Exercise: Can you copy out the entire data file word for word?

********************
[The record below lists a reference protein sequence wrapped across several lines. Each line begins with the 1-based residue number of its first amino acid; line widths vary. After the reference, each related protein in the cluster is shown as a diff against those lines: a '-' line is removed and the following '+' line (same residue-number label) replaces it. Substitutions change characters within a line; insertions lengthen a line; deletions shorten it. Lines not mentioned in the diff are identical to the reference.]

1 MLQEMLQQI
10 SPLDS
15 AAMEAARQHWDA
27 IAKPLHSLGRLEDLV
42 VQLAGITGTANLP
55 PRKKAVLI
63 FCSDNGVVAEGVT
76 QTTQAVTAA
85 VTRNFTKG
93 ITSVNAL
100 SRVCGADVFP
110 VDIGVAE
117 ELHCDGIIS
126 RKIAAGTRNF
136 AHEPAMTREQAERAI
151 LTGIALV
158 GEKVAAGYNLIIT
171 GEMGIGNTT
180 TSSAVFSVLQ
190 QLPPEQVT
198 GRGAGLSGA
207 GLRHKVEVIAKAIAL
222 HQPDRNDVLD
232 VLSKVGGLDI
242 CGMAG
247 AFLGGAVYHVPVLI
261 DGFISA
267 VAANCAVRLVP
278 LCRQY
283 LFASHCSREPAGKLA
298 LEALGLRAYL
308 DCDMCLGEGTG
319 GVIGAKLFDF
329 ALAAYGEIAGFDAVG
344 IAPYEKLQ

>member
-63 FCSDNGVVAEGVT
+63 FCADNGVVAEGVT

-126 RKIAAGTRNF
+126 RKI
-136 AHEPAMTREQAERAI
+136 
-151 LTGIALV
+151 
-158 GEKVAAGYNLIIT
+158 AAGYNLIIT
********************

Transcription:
[The record below lists a reference protein sequence wrapped across several lines. Each line begins with the 1-based residue number of its first amino acid; line widths vary. After the reference, each related protein in the cluster is shown as a diff against those lines: a '-' line is removed and the following '+' line (same residue-number label) replaces it. Substitutions change characters within a line; insertions lengthen a line; deletions shorten it. Lines not mentioned in the diff are identical to the reference.]

1 MLQEMLQQI
10 SPLDS
15 AAMEAARQHWDA
27 IAKPLHSLGRLEDLV
42 VQLAGITGTANLP
55 PRKKAVLI
63 FCSDNGVVAEGVT
76 QTTQAVTAA
85 VTRNFTKG
93 ITSVNAL
100 SRVCGADVFP
110 VDIGVAE
117 ELHCDGIIS
126 RKIAAGTRNF
136 AHEPAMTREQAERAI
151 LTGIALV
158 GEKVAAGYNLIIT
171 GEMGIGNTT
180 TSSAVFSVLQ
190 QLPPEQVT
198 GRGAGLSGA
207 GLRHKVEVIAKAIAL
222 HQPDRNDVLD
232 VLSKVGGLDI
242 CGMAG
247 AFLGGAVYHVPVLI
261 DGFISA
267 VAANCAVRLVP
278 LCRQY
283 LFASHCSREPAGKLA
298 LEALGLRAYL
308 DCDMCLGEGTG
319 GVIGAKLFDF
329 ALAAYGEIAGFDAVG
344 IAPYEKLQ

>member
-63 FCSDNGVVAEGVT
+63 FCADNGVVAEGVT

-126 RKIAAGTRNF
+126 RKI
-136 AHEPAMTREQAERAI
+136 
-151 LTGIALV
+151 
-158 GEKVAAGYNLIIT
+158 AAGYNLIIT